gh-link is a pretty familiar name within the payment circles in Ghana. However there is quite some confusion about exactly what gh-link cards are, what they do and how they differ from other cards. Some confuse gh-link cards to be cards issued by a specific institution. This exposé, seeks to address these questions and clarify exactly what gh-link cards are and why we should begin to pay more attention to them as Ghana seeks to achieve higher patronage for payment with cards.
What are gh-Link cards?
gh-Link cards are basically ATM Cards, issued by financial institutions to their customers. These cards have the gh-link logo and not the logo of an International card scheme. Common examples of gh-link cards include ReadyCash issued by GCB Bank, QuickCash issues by Agriculture Development Bank, Access Link card by Access Bank, OneCard issued by Republic Bank and several others. You may want to see gh-link as a collective name or umbrella name for all domestic bank cards in Ghana.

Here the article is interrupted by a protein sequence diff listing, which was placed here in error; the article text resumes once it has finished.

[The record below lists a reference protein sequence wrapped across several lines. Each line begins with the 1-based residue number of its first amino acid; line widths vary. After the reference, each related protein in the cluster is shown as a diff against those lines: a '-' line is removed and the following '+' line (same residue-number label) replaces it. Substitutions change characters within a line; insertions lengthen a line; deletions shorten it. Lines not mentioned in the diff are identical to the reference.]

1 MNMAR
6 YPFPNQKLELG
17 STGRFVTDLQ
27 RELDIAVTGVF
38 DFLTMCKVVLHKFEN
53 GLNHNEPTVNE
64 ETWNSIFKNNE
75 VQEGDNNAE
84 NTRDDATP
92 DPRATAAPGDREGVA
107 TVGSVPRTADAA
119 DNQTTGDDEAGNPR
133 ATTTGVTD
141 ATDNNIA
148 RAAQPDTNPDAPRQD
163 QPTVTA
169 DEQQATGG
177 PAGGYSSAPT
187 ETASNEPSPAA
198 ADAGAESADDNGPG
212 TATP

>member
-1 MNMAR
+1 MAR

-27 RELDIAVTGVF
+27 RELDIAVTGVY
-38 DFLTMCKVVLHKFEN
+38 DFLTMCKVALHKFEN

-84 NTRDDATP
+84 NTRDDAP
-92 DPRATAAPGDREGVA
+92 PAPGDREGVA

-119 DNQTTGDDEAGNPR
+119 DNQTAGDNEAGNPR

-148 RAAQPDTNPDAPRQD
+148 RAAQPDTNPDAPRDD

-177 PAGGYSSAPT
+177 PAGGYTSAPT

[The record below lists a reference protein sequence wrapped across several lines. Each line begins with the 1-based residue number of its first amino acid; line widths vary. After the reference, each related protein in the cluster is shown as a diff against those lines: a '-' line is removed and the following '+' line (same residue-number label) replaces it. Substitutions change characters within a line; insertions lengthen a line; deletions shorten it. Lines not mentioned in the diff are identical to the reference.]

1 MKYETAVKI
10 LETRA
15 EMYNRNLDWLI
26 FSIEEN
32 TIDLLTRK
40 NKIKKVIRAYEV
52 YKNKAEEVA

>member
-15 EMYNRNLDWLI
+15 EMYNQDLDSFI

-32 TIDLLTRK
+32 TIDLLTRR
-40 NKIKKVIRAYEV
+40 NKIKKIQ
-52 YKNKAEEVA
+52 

Transactions on the gh-link cards are processed locally. Although the international card are issued through banks in Ghana, the details of all transactions with such cards, are sent outside of Ghana for processing. The prime difference between gh-link cards and international cards therefore lies in the processing of the transactions. While the transactions of international cards are processed abroad, transactions of gh-link cards are processed here in Ghana. This has significant implications. A major implication is the fact that transactions that are processed locally are cheaper compared to that of International Cards. So if you use a gh-link card, your charges are lower compared to someone who uses an international card in Ghana. This means that if you constantly use an international card in Ghana, then you are expending more than you would if you were using a gh-link card.